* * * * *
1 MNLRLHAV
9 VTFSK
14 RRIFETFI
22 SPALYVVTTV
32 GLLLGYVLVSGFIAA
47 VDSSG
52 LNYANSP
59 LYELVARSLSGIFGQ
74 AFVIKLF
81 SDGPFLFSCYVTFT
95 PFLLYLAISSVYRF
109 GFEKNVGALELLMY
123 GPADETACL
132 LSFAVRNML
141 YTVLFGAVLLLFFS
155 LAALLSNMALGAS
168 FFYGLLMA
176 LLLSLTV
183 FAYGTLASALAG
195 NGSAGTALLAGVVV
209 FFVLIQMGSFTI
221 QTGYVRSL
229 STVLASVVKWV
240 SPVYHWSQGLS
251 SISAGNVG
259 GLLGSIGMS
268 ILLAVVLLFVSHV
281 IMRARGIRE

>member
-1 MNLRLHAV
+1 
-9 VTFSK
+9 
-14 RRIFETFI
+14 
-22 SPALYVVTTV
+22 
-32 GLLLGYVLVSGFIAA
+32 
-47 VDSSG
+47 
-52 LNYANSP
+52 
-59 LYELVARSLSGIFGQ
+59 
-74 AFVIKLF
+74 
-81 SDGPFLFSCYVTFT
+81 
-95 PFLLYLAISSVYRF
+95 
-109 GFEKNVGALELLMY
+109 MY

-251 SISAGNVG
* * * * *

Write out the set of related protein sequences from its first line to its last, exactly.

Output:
1 MNLRLHAV
9 VTFSK
14 RRIFETFI
22 SPALYVVTTV
32 GLLLGYVLVSGFIAA
47 VDSSG
52 LNYANSP
59 LYELVARSLSGIFGQ
74 AFVIKLF
81 SDGPFLFSCYVTFT
95 PFLLYLAISSVYRF
109 GFEKNVGALELLMY
123 GPADETACL
132 LSFAVRNML
141 YTVLFGAVLLLFFS
155 LAALLSNMALGAS
168 FFYGLLMA
176 LLLSLTV
183 FAYGTLASALAG
195 NGSAGTALLAGVVV
209 FFVLIQMGSFTI
221 QTGYVRSL
229 STVLASVVKWV
240 SPVYHWSQGLS
251 SISAGNVG
259 GLLGSIGMS
268 ILLAVVLLFVSHV
281 IMRARGIRE

>member
-1 MNLRLHAV
+1 
-9 VTFSK
+9 
-14 RRIFETFI
+14 
-22 SPALYVVTTV
+22 
-32 GLLLGYVLVSGFIAA
+32 
-47 VDSSG
+47 
-52 LNYANSP
+52 
-59 LYELVARSLSGIFGQ
+59 
-74 AFVIKLF
+74 
-81 SDGPFLFSCYVTFT
+81 
-95 PFLLYLAISSVYRF
+95 
-109 GFEKNVGALELLMY
+109 MY

-251 SISAGNVG